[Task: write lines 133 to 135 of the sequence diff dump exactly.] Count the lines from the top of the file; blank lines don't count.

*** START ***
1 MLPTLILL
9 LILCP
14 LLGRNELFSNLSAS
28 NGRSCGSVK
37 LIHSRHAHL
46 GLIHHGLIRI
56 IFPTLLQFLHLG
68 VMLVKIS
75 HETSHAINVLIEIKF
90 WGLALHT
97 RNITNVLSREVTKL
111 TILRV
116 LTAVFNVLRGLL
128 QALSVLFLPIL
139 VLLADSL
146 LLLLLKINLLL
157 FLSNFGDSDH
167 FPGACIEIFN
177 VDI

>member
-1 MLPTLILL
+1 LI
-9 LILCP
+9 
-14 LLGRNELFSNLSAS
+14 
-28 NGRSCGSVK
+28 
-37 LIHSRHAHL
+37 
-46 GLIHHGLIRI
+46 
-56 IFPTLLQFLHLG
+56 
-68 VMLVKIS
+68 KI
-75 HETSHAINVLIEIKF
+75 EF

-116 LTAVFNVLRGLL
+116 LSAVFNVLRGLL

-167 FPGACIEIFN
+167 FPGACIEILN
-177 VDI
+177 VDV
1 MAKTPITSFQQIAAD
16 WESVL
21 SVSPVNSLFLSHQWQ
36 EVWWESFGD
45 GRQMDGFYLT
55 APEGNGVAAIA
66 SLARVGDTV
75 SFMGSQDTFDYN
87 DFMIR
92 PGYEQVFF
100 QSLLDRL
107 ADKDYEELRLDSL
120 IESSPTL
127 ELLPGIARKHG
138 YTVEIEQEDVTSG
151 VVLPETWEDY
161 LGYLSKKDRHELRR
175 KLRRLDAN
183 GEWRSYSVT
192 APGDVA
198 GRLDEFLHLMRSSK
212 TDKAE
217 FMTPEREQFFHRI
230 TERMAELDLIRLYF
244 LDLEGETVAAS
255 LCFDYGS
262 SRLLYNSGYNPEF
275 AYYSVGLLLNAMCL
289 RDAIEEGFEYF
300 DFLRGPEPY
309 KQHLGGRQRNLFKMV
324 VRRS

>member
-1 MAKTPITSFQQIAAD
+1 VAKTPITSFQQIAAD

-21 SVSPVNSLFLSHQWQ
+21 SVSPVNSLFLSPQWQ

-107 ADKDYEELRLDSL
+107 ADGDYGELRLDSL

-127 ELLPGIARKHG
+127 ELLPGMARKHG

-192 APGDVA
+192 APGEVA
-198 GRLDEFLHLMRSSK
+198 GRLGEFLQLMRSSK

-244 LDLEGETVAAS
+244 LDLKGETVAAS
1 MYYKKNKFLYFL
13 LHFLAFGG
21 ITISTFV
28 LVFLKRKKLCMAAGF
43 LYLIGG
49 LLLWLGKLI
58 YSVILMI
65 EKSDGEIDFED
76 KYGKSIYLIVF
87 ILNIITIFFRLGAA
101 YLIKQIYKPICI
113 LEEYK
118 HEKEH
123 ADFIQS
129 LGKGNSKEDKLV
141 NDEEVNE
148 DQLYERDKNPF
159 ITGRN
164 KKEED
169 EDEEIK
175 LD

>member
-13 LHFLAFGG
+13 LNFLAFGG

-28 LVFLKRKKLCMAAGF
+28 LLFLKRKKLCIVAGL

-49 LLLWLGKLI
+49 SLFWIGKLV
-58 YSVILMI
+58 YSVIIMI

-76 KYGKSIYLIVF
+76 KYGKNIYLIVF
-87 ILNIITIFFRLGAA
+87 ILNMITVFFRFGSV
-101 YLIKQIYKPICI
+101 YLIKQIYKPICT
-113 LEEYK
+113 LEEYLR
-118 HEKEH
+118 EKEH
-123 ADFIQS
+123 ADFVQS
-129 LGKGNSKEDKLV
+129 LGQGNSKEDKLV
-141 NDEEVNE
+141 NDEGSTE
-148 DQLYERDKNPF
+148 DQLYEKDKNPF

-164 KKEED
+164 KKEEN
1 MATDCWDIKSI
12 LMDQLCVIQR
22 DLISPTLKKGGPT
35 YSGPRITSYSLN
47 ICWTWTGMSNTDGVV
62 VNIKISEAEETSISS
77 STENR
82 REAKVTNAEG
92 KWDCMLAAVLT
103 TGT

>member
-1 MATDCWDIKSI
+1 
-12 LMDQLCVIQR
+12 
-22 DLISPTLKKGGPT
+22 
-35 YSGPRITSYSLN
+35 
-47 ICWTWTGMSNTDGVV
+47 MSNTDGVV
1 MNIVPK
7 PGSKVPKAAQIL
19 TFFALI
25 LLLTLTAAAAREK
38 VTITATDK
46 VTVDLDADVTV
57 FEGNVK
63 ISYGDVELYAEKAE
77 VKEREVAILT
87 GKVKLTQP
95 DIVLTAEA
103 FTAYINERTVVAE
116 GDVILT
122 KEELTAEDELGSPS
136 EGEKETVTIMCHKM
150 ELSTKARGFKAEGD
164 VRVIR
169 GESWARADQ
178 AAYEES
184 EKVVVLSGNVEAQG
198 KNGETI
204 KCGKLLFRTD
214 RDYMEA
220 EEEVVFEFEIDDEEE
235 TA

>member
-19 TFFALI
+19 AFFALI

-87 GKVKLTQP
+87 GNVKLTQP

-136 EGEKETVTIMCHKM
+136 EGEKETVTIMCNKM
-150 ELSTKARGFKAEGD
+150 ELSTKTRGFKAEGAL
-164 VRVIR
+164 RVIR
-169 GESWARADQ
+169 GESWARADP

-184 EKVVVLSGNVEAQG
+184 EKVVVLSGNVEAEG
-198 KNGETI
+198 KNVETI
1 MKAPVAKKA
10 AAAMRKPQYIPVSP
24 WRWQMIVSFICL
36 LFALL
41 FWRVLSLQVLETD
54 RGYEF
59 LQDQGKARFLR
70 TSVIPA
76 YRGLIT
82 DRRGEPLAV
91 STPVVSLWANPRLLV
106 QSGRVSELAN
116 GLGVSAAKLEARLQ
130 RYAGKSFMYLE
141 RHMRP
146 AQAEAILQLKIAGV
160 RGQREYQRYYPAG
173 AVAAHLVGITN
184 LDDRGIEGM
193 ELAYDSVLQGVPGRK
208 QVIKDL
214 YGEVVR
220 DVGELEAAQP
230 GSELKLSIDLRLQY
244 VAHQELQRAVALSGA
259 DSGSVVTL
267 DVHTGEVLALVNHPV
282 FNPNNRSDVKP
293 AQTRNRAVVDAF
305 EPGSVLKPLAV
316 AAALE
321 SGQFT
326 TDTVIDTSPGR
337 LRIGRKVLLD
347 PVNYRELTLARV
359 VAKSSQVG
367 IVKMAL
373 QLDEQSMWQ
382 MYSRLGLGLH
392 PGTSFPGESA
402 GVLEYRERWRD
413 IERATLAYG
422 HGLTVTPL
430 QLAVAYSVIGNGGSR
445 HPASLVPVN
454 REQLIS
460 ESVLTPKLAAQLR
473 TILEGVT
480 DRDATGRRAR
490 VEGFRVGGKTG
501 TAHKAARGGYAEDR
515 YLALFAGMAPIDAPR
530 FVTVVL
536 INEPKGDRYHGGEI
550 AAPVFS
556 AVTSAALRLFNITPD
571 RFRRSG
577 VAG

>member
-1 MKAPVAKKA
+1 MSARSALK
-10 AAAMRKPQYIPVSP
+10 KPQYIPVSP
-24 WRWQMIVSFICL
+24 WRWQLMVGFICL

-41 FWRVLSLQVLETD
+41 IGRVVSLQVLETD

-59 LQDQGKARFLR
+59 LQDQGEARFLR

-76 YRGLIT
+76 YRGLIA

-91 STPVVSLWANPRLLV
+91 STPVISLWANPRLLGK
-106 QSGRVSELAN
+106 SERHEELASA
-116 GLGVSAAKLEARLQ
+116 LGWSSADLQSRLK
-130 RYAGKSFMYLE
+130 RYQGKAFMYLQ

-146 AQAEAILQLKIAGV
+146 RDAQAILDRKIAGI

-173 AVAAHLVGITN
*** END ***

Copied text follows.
+123 ADFVQS
-129 LGKGNSKEDKLV
+129 LGQGNSKEDKLV